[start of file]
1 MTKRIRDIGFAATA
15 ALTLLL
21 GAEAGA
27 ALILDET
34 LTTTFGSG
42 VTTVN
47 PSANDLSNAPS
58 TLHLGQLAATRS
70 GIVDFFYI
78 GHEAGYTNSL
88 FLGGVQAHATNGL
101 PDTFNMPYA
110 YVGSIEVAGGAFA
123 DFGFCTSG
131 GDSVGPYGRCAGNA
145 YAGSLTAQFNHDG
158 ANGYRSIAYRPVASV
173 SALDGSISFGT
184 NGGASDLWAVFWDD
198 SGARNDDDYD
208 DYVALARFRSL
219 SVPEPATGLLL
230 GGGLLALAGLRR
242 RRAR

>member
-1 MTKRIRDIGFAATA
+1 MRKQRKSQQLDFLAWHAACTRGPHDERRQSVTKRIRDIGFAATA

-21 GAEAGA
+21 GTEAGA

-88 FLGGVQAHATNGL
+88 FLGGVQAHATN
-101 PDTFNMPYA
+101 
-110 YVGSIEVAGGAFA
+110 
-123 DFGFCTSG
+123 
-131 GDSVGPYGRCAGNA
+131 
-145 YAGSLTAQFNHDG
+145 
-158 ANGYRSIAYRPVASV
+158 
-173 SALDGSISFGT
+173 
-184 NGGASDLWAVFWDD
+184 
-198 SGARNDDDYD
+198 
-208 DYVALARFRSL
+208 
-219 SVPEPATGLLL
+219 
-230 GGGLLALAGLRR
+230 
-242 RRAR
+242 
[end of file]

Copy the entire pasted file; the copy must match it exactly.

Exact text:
1 MTKRIRDIGFAATA
15 ALTLLL
21 GAEAGA
27 ALILDET
34 LTTTFGSG
42 VTTVN
47 PSANDLSNAPS
58 TLHLGQLAATRS
70 GIVDFFYI
78 GHEAGYTNSL
88 FLGGVQAHATNGL
101 PDTFNMPYA
110 YVGSIEVAGGAFA
123 DFGFCTSG
131 GDSVGPYGRCAGNA
145 YAGSLTAQFNHDG
158 ANGYRSIAYRPVASV
173 SALDGSISFGT
184 NGGASDLWAVFWDD
198 SGARNDDDYD
208 DYVALARFRSL
219 SVPEPATGLLL
230 GGGLLALAGLRR
242 RRAR

>member
-1 MTKRIRDIGFAATA
+1 MRKQRKSQQLDFLAWHAACTRGPHDERRQSVTKRIRDIGFAATA

-21 GAEAGA
+21 GTEAGA

-88 FLGGVQAHATNGL
+88 FLGGVQAHATN
-101 PDTFNMPYA
+101 
-110 YVGSIEVAGGAFA
+110 
-123 DFGFCTSG
+123 
-131 GDSVGPYGRCAGNA
+131 
-145 YAGSLTAQFNHDG
+145 
-158 ANGYRSIAYRPVASV
+158 
-173 SALDGSISFGT
+173 
-184 NGGASDLWAVFWDD
+184 
-198 SGARNDDDYD
+198 
-208 DYVALARFRSL
+208 
-219 SVPEPATGLLL
+219 
-230 GGGLLALAGLRR
+230 
-242 RRAR
+242 